Tour: 18th-Century France — Chardin and Portraiture« back to gallery
The Royal Academy of Painting and Sculpture was established in 1648 to centralize control over the arts, and in eighteenth-century France it dominated artistic life. Only members could receive royal commissions or participate in the official Salons, the Academy's influential exhibitions.
Full membership required the Academy's acceptance of an artist's "masterpiece." Painters were received as specialists in a particular type of painting. In the strict hierarchy promoted by the Academy, "history painting," which included religious, mythological, and historical subjects, was the most highly esteemed. Next came portraiture, then landscape and still life. This ranking suggested that some types of painting required an artist to use his mind as well as his eyes.
Chardin: Great Magician of the Everyday World
Although held in low esteem by the Academy, still lifes and scenes of everyday activity were quite popular. The greatest painter of these subjects was Jean Siméon Chardin. Denis Diderot, the period's foremost critic, called Chardin the "great magician," suggesting the seemingly effortless harmony of color and composition with which Chardin imparted gravity to ordinary objects and occupations.
Chardin had already acquired a considerable reputation when he was accepted by the Academy—the same day he applied—as a painter of "animals and fruit." After a friendly gibe from a fellow artist about the lowly status of his work, Chardin began about 1730 to paint figures, mostly women and children, engaged in simple acts of middle-class life. His treatment of the domestic world was unprecedented in France. Lively Dutch and Flemish scenes of peasant life, with embedded morals about vanity and the impermanence of worldly goods, had long been popular with French collectors. Chardin, however, depicted a more contemplative and self-contained world, painting moments of arrested motion. His subjects, absorbed in activities that require quiet concentration, take on the quality of still life.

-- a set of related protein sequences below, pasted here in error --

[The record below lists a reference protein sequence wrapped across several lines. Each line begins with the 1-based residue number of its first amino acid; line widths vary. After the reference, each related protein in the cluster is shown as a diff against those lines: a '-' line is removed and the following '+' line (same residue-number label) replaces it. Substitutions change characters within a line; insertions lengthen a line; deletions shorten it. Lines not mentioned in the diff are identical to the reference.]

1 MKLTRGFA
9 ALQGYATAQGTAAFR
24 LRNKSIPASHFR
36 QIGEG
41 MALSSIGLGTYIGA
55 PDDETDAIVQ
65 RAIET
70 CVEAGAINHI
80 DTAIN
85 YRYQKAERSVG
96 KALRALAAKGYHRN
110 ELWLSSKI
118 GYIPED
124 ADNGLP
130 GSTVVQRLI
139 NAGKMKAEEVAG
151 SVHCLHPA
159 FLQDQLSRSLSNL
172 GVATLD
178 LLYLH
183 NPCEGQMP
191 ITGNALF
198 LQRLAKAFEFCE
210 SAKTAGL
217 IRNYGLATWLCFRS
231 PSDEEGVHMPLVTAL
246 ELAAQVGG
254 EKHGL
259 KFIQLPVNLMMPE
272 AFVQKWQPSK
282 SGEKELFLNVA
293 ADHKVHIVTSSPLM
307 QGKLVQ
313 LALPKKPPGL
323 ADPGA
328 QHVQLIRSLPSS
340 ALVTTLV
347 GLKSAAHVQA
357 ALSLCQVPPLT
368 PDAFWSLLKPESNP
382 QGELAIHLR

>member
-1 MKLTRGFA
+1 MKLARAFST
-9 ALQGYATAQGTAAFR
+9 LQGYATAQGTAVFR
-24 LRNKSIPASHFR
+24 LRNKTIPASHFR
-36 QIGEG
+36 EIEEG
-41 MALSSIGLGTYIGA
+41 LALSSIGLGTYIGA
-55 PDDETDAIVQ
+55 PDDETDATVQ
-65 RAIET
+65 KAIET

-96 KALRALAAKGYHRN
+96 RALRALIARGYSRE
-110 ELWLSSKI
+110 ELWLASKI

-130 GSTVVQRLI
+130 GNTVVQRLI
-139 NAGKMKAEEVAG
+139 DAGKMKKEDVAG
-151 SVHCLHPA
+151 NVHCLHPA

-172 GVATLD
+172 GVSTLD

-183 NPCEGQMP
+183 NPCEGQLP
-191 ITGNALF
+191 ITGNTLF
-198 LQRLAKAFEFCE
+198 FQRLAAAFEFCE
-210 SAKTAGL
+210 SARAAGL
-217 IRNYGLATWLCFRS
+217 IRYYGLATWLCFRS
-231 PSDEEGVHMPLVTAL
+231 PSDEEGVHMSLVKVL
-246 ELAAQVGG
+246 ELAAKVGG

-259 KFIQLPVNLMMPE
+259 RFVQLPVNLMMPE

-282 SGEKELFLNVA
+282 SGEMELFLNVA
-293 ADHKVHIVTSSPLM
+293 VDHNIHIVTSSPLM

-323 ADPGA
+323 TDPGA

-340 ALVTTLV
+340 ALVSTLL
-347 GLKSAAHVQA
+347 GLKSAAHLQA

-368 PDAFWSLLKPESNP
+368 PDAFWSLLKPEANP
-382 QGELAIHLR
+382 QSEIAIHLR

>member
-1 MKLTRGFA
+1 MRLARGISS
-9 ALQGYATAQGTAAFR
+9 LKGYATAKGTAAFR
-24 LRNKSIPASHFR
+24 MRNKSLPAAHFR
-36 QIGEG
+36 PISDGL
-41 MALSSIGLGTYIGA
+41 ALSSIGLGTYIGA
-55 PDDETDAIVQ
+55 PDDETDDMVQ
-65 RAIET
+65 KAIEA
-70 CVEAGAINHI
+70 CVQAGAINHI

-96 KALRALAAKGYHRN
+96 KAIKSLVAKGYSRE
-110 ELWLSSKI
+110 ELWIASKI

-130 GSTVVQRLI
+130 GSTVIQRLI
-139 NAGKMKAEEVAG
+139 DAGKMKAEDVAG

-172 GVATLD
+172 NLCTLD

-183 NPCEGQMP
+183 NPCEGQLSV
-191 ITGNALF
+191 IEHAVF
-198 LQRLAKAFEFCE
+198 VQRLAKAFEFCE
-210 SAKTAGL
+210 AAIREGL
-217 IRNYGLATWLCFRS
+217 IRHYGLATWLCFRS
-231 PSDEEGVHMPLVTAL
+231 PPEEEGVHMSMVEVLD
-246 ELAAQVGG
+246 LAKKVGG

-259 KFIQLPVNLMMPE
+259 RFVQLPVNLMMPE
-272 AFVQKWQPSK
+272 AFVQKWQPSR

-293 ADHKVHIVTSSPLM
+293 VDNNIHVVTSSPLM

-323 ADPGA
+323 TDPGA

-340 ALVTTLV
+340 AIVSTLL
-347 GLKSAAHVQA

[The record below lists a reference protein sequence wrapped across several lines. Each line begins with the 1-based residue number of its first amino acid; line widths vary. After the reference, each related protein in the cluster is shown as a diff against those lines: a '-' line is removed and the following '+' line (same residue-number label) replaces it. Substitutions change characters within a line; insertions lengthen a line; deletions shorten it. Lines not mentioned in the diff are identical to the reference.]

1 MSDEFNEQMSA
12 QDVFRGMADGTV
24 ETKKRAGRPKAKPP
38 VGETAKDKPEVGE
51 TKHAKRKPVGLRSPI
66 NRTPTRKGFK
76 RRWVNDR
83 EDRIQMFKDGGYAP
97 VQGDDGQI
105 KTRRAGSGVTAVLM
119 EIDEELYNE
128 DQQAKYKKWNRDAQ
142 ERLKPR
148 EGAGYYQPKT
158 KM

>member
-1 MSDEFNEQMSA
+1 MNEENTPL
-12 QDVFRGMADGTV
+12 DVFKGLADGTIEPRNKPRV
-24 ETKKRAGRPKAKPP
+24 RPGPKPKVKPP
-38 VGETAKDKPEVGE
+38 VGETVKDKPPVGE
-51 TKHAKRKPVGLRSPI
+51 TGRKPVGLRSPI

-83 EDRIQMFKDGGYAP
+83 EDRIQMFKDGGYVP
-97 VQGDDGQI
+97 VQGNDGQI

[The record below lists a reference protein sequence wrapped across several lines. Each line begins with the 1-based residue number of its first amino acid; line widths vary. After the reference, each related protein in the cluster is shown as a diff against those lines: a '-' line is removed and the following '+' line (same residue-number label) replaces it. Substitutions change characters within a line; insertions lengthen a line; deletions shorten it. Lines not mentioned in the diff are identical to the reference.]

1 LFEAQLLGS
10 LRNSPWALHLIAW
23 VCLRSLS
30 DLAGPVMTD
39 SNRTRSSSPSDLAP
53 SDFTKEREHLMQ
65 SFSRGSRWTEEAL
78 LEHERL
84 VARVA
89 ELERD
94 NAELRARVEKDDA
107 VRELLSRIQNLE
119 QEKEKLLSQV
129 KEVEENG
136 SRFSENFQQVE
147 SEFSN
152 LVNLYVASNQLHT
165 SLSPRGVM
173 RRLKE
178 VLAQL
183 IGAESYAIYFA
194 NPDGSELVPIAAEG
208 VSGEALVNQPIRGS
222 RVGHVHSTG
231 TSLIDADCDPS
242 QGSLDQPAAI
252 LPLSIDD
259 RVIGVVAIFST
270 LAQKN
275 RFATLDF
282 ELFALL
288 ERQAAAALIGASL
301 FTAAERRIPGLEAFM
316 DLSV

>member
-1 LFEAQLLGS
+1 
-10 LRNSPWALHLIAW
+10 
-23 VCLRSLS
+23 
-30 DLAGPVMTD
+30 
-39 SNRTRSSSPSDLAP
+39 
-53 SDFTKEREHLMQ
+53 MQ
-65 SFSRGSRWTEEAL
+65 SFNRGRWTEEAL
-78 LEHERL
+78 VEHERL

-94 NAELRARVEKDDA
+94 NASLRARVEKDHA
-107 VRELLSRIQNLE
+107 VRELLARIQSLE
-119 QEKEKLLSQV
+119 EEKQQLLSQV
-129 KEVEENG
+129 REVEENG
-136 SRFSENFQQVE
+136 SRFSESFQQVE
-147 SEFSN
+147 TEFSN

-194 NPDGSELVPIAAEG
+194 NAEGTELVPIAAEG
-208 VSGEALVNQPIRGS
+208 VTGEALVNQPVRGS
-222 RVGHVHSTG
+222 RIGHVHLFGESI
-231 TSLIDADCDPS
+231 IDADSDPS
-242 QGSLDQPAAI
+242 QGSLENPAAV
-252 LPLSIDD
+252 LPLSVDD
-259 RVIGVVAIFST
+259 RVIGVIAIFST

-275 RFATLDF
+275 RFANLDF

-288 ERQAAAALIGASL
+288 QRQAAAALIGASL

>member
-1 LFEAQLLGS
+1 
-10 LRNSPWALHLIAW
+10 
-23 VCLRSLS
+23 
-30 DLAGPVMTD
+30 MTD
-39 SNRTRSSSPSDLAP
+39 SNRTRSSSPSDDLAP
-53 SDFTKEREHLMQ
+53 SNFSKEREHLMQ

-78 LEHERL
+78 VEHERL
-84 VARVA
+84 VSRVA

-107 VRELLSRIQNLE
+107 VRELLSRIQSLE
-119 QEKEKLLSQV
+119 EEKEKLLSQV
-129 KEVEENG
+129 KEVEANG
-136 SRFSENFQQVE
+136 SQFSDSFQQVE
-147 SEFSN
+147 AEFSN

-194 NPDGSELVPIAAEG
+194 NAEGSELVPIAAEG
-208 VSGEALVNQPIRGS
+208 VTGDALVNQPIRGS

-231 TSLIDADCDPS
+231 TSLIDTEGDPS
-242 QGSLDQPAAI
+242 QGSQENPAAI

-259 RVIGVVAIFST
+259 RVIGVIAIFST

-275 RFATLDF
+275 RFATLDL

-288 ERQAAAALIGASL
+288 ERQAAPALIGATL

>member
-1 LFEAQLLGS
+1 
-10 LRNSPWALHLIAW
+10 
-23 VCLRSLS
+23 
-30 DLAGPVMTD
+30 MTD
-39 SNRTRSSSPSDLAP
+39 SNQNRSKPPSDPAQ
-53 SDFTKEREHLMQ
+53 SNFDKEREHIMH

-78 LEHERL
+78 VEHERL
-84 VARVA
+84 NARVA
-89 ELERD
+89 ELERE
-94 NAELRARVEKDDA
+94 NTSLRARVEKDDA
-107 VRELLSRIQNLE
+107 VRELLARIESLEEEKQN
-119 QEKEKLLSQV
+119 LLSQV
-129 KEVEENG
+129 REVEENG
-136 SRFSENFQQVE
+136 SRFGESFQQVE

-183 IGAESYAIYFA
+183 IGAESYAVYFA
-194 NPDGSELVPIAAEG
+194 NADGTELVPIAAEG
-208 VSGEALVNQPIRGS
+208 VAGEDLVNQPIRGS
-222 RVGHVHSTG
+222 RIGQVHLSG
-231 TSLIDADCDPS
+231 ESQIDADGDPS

Chardin worked laboriously from arrangements directly in front of him and rarely made the detailed drawings that were standard academic practice. Slowly building up thick layers of paint, he created colors of depth and complexity by mixing different hues and varied his brushstrokes to match the texture of each surface.
Because his technique was slow and difficult—and the prices brought by his subjects low—Chardin copied his compositions often. In his time, creativity was in an artist's original conception, so subsequent copies were no less valuable. Many of the works here exist in several versions, all painted by Chardin himself.
Portraits and New Patrons
Portraiture grew in importance during the eighteenth century and attracted larger numbers of first-rank painters. It was so lucrative that the Academy sought to discourage its popularity—which came at the expense of history painting—by lowering official prices. Demand stemmed largely from a new and wealthy middle class. There was, in addition, a growing interest in individual psychology, as Enlightenment thinkers made man and his perfection the focus of systematic inquiry. This was reflected not only in the sheer numbers of portraits produced but also in the evolution of new portrait types, which from about 1740 presented pensive sitters in surroundings that reflected their interests as much as their incomes.« back to gallery